I’ve always been fascinated with Wall Street and the stock market. I saw Wall Street as an extension of the competitive sporting environment that I was familiar with from playing collegiate football at Boston College.

I was recruited to work as a trader at Fidelity Management and Resource for the fund manager, William Danoff, who was notorious for his intensity and profound success. He had a reputation for being challenging to work with on the trading desk. Working with Will was crazy but I fed off the intensity. For the first 3–4 years, pretty much the only time I got up was to go to the bathroom. The Fidelity Contrafund grew from $800 million to over a $100 billion fund and I am proud to say I played a small part in its success.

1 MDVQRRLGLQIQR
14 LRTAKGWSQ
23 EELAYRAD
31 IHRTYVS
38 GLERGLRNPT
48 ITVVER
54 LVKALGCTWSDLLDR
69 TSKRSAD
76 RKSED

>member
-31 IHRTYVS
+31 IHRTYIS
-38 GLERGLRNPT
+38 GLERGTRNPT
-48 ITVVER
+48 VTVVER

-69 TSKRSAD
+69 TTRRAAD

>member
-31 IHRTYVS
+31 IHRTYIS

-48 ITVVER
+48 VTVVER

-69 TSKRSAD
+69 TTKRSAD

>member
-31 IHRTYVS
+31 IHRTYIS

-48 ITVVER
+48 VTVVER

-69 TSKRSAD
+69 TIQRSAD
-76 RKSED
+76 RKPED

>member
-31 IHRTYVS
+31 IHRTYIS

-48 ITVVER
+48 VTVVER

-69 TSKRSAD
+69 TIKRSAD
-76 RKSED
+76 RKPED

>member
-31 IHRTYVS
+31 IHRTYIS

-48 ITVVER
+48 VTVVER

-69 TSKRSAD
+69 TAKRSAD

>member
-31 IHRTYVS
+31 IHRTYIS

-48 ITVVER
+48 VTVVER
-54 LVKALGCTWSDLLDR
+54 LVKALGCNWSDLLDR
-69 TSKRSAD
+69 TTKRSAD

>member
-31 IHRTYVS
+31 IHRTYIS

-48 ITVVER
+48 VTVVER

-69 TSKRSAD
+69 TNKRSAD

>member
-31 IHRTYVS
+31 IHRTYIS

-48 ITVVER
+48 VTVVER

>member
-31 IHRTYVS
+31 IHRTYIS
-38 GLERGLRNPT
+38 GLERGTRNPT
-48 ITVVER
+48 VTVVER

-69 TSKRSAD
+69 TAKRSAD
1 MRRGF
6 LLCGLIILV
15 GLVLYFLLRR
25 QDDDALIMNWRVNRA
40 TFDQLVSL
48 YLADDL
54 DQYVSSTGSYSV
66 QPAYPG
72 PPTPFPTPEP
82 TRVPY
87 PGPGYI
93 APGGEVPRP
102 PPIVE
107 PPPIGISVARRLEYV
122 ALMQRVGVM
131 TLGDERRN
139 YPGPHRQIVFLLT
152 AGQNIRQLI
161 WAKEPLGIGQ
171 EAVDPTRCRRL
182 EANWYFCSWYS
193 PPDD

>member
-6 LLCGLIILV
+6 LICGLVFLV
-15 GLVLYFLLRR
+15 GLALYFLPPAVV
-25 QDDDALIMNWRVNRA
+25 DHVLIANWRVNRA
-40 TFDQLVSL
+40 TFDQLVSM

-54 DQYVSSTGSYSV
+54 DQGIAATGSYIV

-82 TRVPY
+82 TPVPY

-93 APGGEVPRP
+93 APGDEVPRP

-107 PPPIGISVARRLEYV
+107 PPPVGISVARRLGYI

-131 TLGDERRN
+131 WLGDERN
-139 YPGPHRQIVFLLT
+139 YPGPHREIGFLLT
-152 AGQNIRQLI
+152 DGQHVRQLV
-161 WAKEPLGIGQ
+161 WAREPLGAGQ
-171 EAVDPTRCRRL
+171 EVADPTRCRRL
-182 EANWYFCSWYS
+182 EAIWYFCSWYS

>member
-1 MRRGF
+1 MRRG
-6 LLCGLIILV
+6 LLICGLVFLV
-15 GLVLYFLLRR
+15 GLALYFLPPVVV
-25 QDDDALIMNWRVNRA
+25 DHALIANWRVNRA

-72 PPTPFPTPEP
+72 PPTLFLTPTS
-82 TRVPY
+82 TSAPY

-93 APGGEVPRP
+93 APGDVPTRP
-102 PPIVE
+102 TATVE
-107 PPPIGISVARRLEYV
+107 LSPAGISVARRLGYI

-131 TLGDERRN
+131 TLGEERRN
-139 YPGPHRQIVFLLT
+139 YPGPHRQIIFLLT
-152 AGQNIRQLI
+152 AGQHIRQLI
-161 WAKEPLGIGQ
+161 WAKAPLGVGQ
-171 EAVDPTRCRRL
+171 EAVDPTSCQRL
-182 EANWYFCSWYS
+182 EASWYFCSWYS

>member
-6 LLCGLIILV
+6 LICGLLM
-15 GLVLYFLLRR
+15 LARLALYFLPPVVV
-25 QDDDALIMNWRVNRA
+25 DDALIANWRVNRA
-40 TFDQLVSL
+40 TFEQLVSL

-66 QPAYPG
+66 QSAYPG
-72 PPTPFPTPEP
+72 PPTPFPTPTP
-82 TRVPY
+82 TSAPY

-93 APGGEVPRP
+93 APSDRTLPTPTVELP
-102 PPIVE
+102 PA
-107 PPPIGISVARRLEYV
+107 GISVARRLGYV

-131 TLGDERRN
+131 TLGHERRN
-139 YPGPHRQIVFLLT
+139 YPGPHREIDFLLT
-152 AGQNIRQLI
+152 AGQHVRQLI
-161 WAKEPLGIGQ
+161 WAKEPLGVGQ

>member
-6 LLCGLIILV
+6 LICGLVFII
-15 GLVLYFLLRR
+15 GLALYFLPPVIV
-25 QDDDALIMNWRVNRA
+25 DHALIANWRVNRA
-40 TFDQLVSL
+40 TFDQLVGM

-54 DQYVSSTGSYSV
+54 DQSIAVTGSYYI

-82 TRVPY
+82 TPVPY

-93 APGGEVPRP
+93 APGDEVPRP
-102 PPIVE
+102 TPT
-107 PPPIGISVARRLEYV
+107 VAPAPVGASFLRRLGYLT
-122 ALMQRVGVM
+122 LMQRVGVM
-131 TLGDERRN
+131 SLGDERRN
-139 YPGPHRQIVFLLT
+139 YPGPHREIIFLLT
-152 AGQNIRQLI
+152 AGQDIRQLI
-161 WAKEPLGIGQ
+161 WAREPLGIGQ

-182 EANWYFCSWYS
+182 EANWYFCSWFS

After I spent 20 years on Wall Street, it was time for something new. In 2005, there was a market infrastructure change called Regulation NMS which altered the way stocks were traded on the NYSE, as well as in Nasdaq markets. I saw how technology was becoming a driver- it wasn’t about people making big decisions or performing the executions on the phone anymore. I joined the consultancy, Publicis Sapient, where we help financial service institutions reimagine their businesses for the future, leveraging disruptive digital capability.

Can you share the most interesting or amusing story that occurred to you in your career so far? What lessons did you take away?